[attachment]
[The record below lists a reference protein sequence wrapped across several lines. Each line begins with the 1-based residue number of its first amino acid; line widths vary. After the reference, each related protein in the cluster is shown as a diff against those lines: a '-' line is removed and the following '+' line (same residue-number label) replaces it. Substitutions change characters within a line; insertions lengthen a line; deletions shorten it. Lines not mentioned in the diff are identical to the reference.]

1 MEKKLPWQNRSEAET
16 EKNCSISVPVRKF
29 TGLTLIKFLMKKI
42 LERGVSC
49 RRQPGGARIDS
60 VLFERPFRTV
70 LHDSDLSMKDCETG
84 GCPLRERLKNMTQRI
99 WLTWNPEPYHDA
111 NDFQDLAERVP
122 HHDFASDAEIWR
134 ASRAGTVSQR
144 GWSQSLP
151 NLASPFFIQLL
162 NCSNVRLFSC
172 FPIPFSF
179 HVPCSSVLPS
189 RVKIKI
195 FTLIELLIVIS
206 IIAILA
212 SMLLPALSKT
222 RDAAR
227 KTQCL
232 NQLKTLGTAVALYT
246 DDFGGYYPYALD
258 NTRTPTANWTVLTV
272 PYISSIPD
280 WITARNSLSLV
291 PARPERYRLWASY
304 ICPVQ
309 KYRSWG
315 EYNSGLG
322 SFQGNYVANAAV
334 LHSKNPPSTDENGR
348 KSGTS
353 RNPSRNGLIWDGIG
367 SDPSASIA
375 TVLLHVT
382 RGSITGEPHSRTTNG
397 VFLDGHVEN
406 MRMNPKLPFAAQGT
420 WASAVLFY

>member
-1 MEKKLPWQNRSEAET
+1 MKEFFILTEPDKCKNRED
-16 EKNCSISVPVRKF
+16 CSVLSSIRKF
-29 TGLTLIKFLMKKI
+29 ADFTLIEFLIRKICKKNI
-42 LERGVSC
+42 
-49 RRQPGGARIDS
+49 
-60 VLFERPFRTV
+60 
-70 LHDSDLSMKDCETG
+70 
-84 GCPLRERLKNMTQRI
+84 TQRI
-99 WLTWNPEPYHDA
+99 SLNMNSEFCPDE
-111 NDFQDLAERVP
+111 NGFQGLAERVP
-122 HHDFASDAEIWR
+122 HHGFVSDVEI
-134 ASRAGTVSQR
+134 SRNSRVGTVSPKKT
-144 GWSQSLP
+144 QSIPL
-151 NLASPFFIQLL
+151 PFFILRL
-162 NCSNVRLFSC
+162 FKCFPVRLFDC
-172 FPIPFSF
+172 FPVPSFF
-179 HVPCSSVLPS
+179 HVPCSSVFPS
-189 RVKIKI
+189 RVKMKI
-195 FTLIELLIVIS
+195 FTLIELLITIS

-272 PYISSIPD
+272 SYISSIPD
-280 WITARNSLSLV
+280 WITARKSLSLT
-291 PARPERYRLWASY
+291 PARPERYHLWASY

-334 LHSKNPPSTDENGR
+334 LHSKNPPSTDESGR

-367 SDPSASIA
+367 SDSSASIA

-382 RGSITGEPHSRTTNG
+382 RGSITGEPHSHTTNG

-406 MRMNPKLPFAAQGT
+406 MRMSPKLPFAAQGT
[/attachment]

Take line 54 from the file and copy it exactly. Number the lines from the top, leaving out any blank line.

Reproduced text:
+49 